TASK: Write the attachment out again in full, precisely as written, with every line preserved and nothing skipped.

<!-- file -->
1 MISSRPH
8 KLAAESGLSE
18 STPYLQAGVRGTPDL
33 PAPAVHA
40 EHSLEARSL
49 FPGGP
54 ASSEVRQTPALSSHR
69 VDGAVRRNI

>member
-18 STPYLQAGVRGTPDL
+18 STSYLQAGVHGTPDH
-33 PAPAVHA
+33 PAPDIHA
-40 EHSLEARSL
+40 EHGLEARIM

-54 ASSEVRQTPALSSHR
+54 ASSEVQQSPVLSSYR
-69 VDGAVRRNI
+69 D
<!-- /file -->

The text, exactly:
1 MISSRPH
8 KLAAESGLSE
18 STPYLQAGVRGTPDL
33 PAPAVHA
40 EHSLEARSL
49 FPGGP
54 ASSEVRQTPALSSHR
69 VDGAVRRNI

>member
-18 STPYLQAGVRGTPDL
+18 STSYLQAGVHGTPDH
-33 PAPAVHA
+33 PAPDIHA
-40 EHSLEARSL
+40 EHGLEARIM

-54 ASSEVRQTPALSSHR
+54 ASSEVQQSPVLSSYR
-69 VDGAVRRNI
+69 D